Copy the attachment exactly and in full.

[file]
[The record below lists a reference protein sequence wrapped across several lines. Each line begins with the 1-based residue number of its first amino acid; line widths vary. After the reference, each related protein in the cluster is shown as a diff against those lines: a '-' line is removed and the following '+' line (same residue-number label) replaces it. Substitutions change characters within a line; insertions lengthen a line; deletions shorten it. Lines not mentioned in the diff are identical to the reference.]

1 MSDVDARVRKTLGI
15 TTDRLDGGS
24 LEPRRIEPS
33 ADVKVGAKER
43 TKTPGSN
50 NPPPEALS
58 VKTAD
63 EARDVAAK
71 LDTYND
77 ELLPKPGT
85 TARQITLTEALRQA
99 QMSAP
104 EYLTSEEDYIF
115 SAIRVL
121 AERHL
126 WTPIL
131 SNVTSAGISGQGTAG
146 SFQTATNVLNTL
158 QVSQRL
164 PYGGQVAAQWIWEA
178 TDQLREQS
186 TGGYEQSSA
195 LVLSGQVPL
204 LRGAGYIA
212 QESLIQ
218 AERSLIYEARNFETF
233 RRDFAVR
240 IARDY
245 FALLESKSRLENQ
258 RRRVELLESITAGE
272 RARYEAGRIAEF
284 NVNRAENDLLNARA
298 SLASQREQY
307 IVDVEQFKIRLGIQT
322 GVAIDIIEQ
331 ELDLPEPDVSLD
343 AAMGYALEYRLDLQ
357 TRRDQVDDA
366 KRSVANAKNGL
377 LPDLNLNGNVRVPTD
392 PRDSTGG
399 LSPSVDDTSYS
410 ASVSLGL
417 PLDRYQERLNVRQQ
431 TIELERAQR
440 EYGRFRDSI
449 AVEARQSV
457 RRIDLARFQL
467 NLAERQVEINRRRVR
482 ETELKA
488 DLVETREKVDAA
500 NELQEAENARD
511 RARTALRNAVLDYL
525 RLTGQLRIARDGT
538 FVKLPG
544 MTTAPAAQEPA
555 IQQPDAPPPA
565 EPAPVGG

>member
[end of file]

[The record below lists a reference protein sequence wrapped across several lines. Each line begins with the 1-based residue number of its first amino acid; line widths vary. After the reference, each related protein in the cluster is shown as a diff against those lines: a '-' line is removed and the following '+' line (same residue-number label) replaces it. Substitutions change characters within a line; insertions lengthen a line; deletions shorten it. Lines not mentioned in the diff are identical to the reference.]

1 MSDVDARVRKTLGI
15 TTDRLDGGS
24 LEPRRIEPS
33 ADVKVGAKER
43 TKTPGSN
50 NPPPEALS
58 VKTAD
63 EARDVAAK
71 LDTYND
77 ELLPKPGT
85 TARQITLTEALRQA
99 QMSAP
104 EYLTSEEDYIF
115 SAIRVL
121 AERHL
126 WTPIL
131 SNVTSAGISGQGTAG
146 SFQTATNVLNTL
158 QVSQRL
164 PYGGQVAAQWIWEA
178 TDQLREQS
186 TGGYEQSSA
195 LVLSGQVPL
204 LRGAGYIA
212 QESLIQ
218 AERSLIYEARNFETF
233 RRDFAVR
240 IARDY
245 FALLESKSRLENQ
258 RRRVELLESITAGE
272 RARYEAGRIAEF
284 NVNRAENDLLNARA
298 SLASQREQY
307 IVDVEQFKIRLGIQT
322 GVAIDIIEQ
331 ELDLPEPDVSLD
343 AAMGYALEYRLDLQ
357 TRRDQVDDA
366 KRSVANAKNGL
377 LPDLNLNGNVRVPTD
392 PRDSTGG
399 LSPSVDDTSYS
410 ASVSLGL
417 PLDRYQERLNVRQQ
431 TIELERAQR
440 EYGRFRDSI
449 AVEARQSV
457 RRIDLARFQL
467 NLAERQVEINRRRVR
482 ETELKA
488 DLVETREKVDAA
500 NELQEAENARD
511 RARTALRNAVLDYL
525 RLTGQLRIARDGT
538 FVKLPG
544 MTTAPAAQEPA
555 IQQPDAPPPA
565 EPAPVGG

>member